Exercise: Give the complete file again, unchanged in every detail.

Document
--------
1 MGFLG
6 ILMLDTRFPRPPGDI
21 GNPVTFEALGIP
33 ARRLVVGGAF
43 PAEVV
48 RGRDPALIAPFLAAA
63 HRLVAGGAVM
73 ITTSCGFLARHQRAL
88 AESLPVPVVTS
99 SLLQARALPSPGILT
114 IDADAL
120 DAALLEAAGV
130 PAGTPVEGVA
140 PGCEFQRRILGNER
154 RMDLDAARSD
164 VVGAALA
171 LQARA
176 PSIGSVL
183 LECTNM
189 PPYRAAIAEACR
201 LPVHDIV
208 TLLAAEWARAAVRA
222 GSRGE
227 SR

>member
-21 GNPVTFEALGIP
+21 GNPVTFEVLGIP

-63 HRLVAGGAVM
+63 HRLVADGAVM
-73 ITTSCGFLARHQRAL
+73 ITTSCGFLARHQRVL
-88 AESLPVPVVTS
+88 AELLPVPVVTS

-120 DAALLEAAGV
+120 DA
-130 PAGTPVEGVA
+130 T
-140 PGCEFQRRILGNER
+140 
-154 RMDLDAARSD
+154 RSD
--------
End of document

1 MGFLG
6 ILMLDTRFPRPPGDI
21 GNPVTFEALGIP
33 ARRLVVGGAF
43 PAEVV
48 RGRDPALIAPFLAAA
63 HRLVAGGAVM
73 ITTSCGFLARHQRAL
88 AESLPVPVVTS
99 SLLQARALPSPGILT
114 IDADAL
120 DAALLEAAGV
130 PAGTPVEGVA
140 PGCEFQRRILGNER
154 RMDLDAARSD
164 VVGAALA
171 LQARA
176 PSIGSVL
183 LECTNM
189 PPYRAAIAEACR
201 LPVHDIV
208 TLLAAEWARAAVRA
222 GSRGE
227 SR

>member
-21 GNPVTFEALGIP
+21 GNPVTFEVLGIP

-63 HRLVAGGAVM
+63 HRLVADGAVM
-73 ITTSCGFLARHQRAL
+73 ITTSCGFLARHQRVL
-88 AESLPVPVVTS
+88 AELLPVPVVTS

-120 DAALLEAAGV
+120 DA
-130 PAGTPVEGVA
+130 T
-140 PGCEFQRRILGNER
+140 
-154 RMDLDAARSD
+154 RSD